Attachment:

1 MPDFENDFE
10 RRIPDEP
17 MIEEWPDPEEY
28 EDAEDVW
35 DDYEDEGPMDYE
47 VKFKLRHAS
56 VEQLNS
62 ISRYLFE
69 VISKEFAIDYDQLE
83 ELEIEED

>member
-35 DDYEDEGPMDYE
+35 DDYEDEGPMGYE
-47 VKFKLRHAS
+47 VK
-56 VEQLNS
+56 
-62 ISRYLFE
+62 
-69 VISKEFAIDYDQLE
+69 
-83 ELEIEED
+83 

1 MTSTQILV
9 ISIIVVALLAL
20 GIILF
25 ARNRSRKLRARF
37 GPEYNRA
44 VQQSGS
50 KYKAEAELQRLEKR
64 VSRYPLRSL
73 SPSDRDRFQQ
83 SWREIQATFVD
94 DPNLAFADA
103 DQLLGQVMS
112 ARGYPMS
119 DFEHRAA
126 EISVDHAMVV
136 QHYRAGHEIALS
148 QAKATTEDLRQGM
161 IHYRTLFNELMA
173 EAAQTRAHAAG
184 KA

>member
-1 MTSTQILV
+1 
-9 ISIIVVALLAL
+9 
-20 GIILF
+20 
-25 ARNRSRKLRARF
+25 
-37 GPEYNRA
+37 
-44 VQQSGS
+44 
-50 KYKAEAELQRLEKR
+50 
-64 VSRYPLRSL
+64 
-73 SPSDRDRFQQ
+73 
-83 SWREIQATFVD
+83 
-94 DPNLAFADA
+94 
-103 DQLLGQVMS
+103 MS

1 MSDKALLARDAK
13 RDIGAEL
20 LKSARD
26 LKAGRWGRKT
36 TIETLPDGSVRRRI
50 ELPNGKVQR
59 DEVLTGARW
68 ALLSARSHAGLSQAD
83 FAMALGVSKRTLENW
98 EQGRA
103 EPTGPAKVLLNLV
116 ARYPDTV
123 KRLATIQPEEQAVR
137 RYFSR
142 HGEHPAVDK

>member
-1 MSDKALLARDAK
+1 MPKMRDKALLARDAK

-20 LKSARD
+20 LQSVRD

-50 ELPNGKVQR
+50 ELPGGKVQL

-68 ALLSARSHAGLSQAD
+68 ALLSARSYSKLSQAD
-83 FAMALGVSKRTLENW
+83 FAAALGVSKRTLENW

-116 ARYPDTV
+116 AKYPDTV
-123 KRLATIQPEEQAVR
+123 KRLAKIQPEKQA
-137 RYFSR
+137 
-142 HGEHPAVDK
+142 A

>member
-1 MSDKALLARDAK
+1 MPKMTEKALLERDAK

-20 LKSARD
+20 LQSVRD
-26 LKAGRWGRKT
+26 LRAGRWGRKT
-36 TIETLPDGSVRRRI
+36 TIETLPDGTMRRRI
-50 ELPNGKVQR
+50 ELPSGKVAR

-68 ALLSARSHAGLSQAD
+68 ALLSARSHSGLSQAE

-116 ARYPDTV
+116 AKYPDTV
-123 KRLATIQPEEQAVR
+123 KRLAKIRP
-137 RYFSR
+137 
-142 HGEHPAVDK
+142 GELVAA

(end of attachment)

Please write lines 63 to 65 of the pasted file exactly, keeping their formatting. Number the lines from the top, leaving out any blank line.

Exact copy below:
-83 SWREIQATFVD
+83 
-94 DPNLAFADA